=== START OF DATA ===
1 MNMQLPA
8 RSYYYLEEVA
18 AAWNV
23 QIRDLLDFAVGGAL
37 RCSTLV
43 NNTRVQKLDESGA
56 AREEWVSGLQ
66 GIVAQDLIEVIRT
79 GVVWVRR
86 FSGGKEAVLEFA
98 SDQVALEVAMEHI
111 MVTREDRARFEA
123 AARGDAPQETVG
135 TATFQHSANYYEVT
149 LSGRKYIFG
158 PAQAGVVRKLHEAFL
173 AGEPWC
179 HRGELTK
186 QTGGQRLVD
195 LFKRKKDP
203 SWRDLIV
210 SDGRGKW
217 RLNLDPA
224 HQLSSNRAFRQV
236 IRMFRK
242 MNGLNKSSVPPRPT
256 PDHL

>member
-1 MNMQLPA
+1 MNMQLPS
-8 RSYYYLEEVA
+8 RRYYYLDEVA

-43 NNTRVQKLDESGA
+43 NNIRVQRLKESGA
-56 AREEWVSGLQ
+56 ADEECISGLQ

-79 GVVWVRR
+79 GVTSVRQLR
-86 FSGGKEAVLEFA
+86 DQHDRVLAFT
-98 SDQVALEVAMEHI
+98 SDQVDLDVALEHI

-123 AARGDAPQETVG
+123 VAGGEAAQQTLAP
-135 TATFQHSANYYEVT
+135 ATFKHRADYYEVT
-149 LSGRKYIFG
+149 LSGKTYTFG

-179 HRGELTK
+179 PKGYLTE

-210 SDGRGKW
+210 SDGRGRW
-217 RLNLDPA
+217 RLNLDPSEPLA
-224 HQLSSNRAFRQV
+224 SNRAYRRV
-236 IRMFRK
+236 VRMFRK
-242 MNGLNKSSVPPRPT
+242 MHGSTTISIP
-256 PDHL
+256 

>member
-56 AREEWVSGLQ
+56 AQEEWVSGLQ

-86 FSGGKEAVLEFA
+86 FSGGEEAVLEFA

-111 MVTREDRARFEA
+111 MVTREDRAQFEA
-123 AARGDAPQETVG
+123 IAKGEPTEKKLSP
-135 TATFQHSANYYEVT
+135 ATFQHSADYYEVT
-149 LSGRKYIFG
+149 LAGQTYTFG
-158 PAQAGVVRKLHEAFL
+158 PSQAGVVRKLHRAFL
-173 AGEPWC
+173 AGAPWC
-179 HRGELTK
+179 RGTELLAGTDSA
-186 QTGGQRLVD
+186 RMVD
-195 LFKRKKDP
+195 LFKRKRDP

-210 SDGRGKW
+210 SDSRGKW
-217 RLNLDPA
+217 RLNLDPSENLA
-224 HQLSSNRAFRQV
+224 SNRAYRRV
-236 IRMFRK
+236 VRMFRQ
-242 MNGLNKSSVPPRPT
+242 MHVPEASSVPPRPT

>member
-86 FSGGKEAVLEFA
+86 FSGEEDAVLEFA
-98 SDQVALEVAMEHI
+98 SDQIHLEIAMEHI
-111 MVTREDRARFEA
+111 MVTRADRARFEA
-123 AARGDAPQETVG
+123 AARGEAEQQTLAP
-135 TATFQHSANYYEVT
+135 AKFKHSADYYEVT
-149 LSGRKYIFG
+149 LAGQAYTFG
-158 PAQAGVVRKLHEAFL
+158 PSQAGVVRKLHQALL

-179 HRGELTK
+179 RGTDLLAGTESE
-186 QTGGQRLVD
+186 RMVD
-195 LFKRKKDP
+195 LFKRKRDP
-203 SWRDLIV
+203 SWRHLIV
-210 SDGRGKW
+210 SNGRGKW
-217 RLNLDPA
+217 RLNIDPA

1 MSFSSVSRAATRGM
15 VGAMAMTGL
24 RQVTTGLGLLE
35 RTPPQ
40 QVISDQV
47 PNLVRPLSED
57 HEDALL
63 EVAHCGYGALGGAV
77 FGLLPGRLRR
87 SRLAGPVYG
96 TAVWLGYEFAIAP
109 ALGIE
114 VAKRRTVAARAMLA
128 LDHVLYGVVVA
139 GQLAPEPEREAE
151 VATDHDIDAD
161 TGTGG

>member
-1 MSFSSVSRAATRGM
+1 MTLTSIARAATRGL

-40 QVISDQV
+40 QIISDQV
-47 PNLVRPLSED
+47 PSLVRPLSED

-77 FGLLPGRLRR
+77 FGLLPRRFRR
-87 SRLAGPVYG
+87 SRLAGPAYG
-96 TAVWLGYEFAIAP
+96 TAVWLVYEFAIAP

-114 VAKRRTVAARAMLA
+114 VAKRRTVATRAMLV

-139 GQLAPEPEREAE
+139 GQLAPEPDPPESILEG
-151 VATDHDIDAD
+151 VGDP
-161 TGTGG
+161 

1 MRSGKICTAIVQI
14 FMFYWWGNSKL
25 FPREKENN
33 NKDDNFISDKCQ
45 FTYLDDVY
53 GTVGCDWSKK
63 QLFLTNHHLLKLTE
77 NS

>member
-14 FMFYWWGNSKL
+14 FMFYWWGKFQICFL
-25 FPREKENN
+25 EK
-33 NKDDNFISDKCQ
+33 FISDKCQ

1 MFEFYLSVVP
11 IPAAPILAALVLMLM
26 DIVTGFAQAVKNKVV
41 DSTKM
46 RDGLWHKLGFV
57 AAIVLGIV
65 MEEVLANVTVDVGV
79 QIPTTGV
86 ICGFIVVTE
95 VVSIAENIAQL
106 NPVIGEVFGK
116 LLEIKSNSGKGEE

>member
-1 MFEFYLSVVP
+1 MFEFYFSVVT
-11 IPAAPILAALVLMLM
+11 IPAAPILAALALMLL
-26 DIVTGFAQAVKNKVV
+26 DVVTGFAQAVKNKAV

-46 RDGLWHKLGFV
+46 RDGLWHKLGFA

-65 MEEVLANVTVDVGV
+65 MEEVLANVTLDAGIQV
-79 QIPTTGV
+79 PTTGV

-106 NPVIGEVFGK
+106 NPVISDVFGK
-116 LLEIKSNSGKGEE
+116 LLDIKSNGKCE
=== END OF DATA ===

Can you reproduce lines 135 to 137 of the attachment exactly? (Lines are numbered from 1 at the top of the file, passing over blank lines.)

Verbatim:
114 VAKRRTVAARAMLA
128 LDHVLYGVVVA
139 GQLAPEPEREAE